First, there’s Christmas or Hannukah. Then there’s New Year’s. Then, there’s tax return season. These are supposed to be times of joy and family, and togetherness. But for many, they are also times of great stress, especially if you are already in a strained marriage. So it makes sense that so many people start thinking about divorce around this time of year. 

You likely know people who have had nasty divorces: Court battles, financial disagreements, lots of lawyer involvement, fighting over split-custody agreements… 

But divorce does not have to be anywhere near as tough as we often see in some of those extreme, nasty cases. That is why it is important to promote awareness that divorce does not have to involve nasty court battles and disagreements. 

January 21st is “National Conscious Uncoupling Day.” 

It is meant to promote awareness that divorce does not have to be high-conflict and involve lots of fighting and court battles.  

And it makes sense that there would be a day dedicated to conscious uncoupling in a country where the divorce rate is nearly 50%. 

Regardless of this statistic, change is inevitable when we marry and grow as individuals. Poor communication, bad choices, and incompatibility all lead us in directions that sadly might not include our partner. Divorce is an unfortunate reality that many of us face. But it does not have to be ugly. 

What is Conscious Uncoupling? 

Conscious uncoupling is a term popularized by relationship expert Katherine Woodward Thomas. Conscious uncoupling refers to the process of ending a relationship in a mindful and respectful manner. It is a holistic approach to separation that focuses on the emotional and spiritual aspects of the relationship, rather than just the legal and practical aspects. 

The goal of conscious uncoupling is to separate with as little collateral damage as possible. Rather than being argumentative and fixating on the legal and financial aspects of divorce, conscious uncoupling is all about both parties putting the kids first, divorcing amicably, and moving forward in a healthy and healing way.  

This approach emphasizes the importance of self-care, self-compassion, and emotional intelligence during the process of separation, in order to minimize hurt and help both individuals to grow and heal. 

What is Conscious Uncoupling Day? 

National Conscious Uncoupling Day is not a holiday meant to support the notion of divorce. But rather, to raise awareness about what conscious uncoupling is and why it is a healthier, more positive alternative than court battles.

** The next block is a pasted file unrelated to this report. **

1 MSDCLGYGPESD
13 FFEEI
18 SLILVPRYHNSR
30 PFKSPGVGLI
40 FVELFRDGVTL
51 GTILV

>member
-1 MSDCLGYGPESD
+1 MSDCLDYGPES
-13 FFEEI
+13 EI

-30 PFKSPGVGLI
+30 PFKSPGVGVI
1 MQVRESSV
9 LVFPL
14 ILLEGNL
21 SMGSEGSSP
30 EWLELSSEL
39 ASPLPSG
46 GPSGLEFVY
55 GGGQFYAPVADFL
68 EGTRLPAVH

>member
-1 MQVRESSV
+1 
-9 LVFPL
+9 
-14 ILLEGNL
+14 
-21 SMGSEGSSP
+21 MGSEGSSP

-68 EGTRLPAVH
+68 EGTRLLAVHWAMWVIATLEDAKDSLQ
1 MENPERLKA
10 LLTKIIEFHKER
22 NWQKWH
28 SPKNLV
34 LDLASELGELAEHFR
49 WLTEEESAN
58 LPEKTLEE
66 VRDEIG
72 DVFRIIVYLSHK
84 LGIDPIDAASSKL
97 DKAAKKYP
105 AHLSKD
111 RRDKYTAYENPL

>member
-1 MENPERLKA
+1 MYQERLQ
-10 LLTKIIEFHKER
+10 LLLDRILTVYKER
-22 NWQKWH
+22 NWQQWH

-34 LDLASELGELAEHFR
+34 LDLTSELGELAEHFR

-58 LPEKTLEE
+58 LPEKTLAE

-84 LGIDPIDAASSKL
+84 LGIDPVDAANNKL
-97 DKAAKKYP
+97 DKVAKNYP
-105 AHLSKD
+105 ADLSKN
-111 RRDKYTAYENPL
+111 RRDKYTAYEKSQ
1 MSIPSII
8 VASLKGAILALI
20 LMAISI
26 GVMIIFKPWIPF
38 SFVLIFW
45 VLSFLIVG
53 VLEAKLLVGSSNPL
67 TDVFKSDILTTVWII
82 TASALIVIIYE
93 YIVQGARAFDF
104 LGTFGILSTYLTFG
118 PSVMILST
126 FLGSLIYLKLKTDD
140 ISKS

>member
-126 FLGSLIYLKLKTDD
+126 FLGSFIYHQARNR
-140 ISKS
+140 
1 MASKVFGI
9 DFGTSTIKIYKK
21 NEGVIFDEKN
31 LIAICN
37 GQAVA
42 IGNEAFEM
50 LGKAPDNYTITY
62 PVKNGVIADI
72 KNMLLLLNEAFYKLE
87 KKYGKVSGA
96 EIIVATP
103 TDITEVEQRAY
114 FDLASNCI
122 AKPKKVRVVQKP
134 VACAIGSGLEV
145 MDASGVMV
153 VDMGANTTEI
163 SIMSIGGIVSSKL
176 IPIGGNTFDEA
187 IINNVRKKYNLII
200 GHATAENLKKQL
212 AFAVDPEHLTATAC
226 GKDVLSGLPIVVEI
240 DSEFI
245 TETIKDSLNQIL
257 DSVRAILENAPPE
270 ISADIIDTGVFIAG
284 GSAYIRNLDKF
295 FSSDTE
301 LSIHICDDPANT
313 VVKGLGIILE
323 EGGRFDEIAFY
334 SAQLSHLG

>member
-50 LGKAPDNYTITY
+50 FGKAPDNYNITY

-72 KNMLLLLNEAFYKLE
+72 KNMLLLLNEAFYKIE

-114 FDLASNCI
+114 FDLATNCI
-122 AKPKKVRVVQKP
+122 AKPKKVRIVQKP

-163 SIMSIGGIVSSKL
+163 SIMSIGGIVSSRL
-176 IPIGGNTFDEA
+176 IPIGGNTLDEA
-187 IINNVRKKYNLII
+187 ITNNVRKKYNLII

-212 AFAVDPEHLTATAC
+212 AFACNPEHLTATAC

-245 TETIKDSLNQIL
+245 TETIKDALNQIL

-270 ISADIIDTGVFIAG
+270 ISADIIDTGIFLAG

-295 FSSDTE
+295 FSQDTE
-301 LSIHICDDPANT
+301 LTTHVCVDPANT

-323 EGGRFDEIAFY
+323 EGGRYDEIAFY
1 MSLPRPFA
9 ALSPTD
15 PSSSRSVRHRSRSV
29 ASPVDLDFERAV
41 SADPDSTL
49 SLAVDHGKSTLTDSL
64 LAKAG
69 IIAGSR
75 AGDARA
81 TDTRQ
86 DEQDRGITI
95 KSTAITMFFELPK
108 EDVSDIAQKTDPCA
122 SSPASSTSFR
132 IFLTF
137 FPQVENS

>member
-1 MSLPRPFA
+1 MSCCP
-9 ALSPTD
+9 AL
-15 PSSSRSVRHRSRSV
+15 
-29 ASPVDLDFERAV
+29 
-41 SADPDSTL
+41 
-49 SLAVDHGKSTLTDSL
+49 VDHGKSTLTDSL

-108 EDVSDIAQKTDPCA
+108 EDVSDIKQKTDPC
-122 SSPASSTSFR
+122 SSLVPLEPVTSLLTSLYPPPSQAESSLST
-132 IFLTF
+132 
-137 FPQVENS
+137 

It emphasizes the value of amicable divorce and stresses alternatives such as mediation over court battles. 

Rather than spend a lot of money on expensive lawyers, Conscious Uncoupling Day aims to focus on preventing the negative aspects of divorce and putting your kids first

History of Conscious Uncoupling Day

Uncoupling Day was established by Kings Law Firm Attorneys at Law, Inc. in November 2020. Many divorces happen around this time of year, with the holidays and tax return season. 

With that in mind, Kings Law Firm attempted to promote the value of conscious uncoupling;  a way to maintain mutual respect between partners and prioritize the needs of their children.

By “celebrating” this day, we can promote alternatives like mediation, collaborative divorce, and do-it-yourself divorce.  

Mediation

Divorce mediation is an effective alternative to court battles. It involves a neutral, third party helping a separating couple to make tough decisions, regarding childcare, finances, and the division of responsibilities. 

Collaborative Divorce

In collaborative divorce, both parties have a lawyer and cooperate with one another to reach a mutually beneficial agreement. 

Do-It-Yourself Divorce

A do-it-yourself divorce is rarely recommended. It involves two amicable parties reaching an agreement with no lawyers involved. After an agreement is reached, papers are simply signed and filed. When in doubt, do-it-yourself divorce is probably not your best bet. 

Conscious Uncoupling is Meant to Promote Mutual Respect

It is a way to end a marriage while emphasizing the well-being of your children and mutual respect between both parties.  

What is Divorce Coaching and How Can it Help?

Divorce coaches are here to help you walk through the divorce process and coach you along each step of the way. We are experts in divorce and understand how emotional a divorce can be–amicable or not. We don’t tell you what to do, but rather, we walk the path with you, supporting you each step of the way.

Whereas counselors and therapists are often focused on the past and recurring relationship patterns, a divorce coach is concerned with where you are now and where you want to be. It is the job of a divorce coach to help you to turn the emotional side of divorce into the business of divorce.

If you have questions about divorce coaching, conscious uncoupling, or what a divorce coach can do for you, please schedule a free, 45-minute “discovery” session by clicking the button below.